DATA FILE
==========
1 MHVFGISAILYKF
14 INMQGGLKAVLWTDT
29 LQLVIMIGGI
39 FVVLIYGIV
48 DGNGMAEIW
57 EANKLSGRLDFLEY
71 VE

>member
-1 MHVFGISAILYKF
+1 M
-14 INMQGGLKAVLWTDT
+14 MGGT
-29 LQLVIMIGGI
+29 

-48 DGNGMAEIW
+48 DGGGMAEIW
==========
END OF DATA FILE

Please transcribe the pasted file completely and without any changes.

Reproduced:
1 MHVFGISAILYKF
14 INMQGGLKAVLWTDT
29 LQLVIMIGGI
39 FVVLIYGIV
48 DGNGMAEIW
57 EANKLSGRLDFLEY
71 VE

>member
-1 MHVFGISAILYKF
+1 M
-14 INMQGGLKAVLWTDT
+14 MGGT
-29 LQLVIMIGGI
+29 

-48 DGNGMAEIW
+48 DGGGMAEIW